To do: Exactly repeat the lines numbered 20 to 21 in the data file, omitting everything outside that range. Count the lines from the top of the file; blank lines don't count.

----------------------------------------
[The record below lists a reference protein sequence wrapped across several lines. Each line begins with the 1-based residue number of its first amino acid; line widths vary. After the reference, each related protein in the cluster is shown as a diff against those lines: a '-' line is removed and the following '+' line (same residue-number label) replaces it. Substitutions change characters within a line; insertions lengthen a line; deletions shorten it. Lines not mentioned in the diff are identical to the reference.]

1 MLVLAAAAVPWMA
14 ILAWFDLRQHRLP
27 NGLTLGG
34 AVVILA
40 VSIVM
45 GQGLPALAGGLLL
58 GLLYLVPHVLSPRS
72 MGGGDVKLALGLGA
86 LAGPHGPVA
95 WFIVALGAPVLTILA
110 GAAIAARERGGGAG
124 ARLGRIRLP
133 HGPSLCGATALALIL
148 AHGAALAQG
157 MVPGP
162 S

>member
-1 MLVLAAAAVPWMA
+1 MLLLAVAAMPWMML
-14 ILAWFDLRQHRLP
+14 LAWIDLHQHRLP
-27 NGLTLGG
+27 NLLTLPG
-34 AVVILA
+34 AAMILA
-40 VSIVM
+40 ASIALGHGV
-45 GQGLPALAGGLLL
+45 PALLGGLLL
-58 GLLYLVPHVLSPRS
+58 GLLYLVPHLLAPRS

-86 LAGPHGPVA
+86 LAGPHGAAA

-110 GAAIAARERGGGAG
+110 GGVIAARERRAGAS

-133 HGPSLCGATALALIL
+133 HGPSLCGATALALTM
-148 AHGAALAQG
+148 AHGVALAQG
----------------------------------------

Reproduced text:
+1 MLLLAVAAMPWMML
-14 ILAWFDLRQHRLP